singles feel on the fringe of society during the Valentines Day
marketing cycle when so much media attention is focused on
couples. But do large numbers of singles who are not in
romantic relationships really feel so slighted that they would
protest against Valentines Day?
Product designer Christine Ann
must think so, or hope so. She sent out a press release
last week trying to entice singles to buy anti-Valentines Day
products from her online store.
peddling an entire line of "Anti VD" goodies, from greeting
cards, to post cards, to hats and tee shirts.
press release urges singles to
make a statement this year by celebrating against Valentine's
Day. "Stand up for all the singles out there," she says.
"Showcase the Anti Valentine's day attitude with an Anti VD
people out there need a special day for them," Christine
proclaims. "A Happy Singles Day!"
I agree with
part of Christine's message. Singles do need a
commemorative occasion during which to celebrate their
do. In fact, they have an entire week. It's called
"Unmarried and Single Americans Week" which is celebrated during
the third full week of September.
But even if
"singles week" did not exist, why would single people want to
attack Valentines Day by sending out greeting cards protesting
the occasion or wearing a tee shirt showing their anger or
resentment against those who have a lover, partner, or spouse.
Christine does not realize is that people can be pro-single
without being anti-couple or anti-family.
Of the 89
million single adults in the United States, some 27 million live
alone. But just because they live solo does not mean they
don't have a boyfriend, girlfriend, lover, or a special someone in
are millions of unattached single people who do not currently
have, or who may never have, a romantic relationship. I
doubt if many of them take a scrooge-like attitude towards
A few years
ago, Sasha Cagen, author of "Quirky Alone: A Manifesto for
Uncompromising Singles" decided to take an approach to
Valentines Day quite different from the anti-VD method suggested
by Christine Ann. Sasha and some of her single friends
started "Quirkyalone Day" and declared that it would occur on
www.quirkyalone.net/qa/iqd.php -- says that "International
Quirkyalone Day (IQD) is not anti-Valentine's Day. It
just happens to fall on the same day."
International Quirkyalone Day is
an opportunity "to create a great day for yourself, whatever
that means to you (and your partner if you have one and how you choose
to celebrate with him or her)," the website explains.
"It's a day to celebrate the things you love to do alone and the
things you love to do with your friends."
"If you are single, International
Quirkyalone Day is a chance to celebrate the possibilities
available to single people today," the website stresses.
"If you are partnered, [this occasion]is a vital reminder to value yourself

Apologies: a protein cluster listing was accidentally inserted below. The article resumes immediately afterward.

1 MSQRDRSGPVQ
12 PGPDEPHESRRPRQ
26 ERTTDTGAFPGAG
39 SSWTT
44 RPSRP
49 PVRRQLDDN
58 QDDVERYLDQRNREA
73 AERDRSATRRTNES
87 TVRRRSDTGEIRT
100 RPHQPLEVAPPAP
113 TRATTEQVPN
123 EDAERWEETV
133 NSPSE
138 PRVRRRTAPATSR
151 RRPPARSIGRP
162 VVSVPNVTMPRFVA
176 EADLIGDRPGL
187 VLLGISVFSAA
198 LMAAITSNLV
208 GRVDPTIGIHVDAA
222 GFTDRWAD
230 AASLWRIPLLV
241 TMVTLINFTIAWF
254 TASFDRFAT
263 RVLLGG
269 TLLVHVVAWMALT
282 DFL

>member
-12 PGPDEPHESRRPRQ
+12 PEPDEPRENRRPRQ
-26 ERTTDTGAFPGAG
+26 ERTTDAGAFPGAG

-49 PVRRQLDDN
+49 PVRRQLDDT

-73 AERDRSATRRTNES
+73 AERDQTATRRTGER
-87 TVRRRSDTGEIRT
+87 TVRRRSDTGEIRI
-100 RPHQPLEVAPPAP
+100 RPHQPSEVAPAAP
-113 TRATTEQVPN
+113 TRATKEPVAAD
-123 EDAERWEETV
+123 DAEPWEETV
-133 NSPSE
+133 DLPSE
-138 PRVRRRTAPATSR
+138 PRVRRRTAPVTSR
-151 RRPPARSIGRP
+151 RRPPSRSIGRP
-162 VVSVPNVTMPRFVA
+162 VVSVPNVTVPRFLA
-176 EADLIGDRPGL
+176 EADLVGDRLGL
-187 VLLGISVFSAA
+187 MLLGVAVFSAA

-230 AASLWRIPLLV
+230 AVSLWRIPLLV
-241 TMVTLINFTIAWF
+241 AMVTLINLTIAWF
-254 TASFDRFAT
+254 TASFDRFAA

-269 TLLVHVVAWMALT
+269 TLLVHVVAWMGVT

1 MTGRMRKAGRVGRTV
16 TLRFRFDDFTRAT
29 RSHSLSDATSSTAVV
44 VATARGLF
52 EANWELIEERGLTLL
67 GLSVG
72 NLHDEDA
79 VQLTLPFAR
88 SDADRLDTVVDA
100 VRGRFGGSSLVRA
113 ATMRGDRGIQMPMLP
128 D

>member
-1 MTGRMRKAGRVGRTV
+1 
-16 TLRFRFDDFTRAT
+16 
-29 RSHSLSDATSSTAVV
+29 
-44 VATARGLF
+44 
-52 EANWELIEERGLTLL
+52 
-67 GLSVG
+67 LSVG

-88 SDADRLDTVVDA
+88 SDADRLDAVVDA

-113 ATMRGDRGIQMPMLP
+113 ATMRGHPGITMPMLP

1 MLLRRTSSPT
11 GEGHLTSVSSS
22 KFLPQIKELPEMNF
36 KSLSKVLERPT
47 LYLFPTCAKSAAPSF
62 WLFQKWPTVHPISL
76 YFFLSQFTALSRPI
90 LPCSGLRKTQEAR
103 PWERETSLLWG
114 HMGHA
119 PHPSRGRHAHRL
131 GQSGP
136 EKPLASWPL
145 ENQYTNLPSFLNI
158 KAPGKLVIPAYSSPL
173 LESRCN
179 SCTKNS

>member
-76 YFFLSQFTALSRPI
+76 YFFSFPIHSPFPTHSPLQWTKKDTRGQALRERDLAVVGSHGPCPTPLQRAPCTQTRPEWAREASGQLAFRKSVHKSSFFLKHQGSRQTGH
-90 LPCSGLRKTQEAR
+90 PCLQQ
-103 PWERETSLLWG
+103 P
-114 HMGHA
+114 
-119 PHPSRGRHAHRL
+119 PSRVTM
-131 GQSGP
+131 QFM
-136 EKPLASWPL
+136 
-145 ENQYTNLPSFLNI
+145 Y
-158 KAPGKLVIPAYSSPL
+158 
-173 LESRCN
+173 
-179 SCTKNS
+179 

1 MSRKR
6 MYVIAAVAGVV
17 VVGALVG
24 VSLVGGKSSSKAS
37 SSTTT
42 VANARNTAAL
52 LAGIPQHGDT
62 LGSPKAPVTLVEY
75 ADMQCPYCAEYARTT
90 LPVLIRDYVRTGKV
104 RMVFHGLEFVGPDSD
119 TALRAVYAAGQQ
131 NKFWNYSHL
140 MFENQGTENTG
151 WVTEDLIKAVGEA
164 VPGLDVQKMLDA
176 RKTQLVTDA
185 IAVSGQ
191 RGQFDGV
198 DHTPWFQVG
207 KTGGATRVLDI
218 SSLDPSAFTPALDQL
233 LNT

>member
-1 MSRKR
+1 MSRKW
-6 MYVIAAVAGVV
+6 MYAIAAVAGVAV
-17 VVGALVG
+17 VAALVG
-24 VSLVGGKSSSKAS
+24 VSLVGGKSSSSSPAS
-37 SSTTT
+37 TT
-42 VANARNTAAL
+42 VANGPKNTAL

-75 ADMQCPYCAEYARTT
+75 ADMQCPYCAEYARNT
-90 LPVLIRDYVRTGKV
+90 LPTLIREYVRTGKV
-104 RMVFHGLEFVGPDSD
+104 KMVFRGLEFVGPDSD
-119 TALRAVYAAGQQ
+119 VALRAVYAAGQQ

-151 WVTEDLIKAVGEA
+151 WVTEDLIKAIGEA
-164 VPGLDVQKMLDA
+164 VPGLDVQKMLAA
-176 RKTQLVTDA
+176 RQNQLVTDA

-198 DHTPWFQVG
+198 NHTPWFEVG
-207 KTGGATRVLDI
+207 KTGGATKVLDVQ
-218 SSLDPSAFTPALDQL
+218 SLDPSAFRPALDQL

and develop your individuality even when in a couple."
Sasha and her fellow quirkyalone
buddies suggest many ways to celebrate your singleness on
February 14, like throwing a dinner party, rearranging your furniture, taking a long walk
without your cell phone, exploring a new part of town,
organizing a card-making party, trying a new recipe, or coming
to or hosting a quirkyalone party.
Last year, Quirkyalone Day was
celebrated in 24 cities throughout the world. A librarian
in Iowa organized a quirkyalone party at her library and invited
a minister to come talk about her solo travels throughout the
In Baton Rouge, a group of
quirkyalone friends sang karaoke. North of Seattle, the
bookstore manager at Barnes & Noble organized a quirkycrafts
party at her store.
This year, Madison quirkyalones
will go "Cosmic Bowling"-- bowling with strobe lights!
Whether you celebrate Valentines
Day full of romance with your significant other, or whether you
get together with your single friends for a Quirkyalone Day
party, keep it upbeat on February 14.
Alternatives to Valentines Day
are not limited to the quirkyalone movement. Some singles
in Italy, tired of the couple-dominated Valentines Day theme,
have created a day of their own, just like the quirkyalones, but
not on February 14.
Couples and romantics have St.
Valentine in their corner. So three years ago, a goup of
singles in Italy chose Saint Faustino as their patron. His
feast day is celebrated on February 15.
Feb. 15 as Saint
Faustino Single Pride day, a day of awareness of the "status
single" with a special focus on the problems and discrimination
faced by people who are not married.
So, with positive alternatives
for everyone in the United States and abroad, there is really no
need for single people to protest against Valentines Day.
We have enough grief and conflict in this world already without
getting upset over a day focused on romantic love.
Whether you live alone or with a
partner, or whether your romantically involved or not, let's
keep things lighthearted and friendly. No protests are
Unmarried America 2006
Thomas F. Coleman, Executive Director of Unmarried America, is an
attorney with 33 years of experience in singles' rights, family
diversity, domestic partner benefits, and marital status discrimination.
Each week he adds a new commentary to Column One: Eye on Unmarried
email@example.com. Unmarried America is a nonprofit
information service for unmarried employees, consumers, taxpayers, and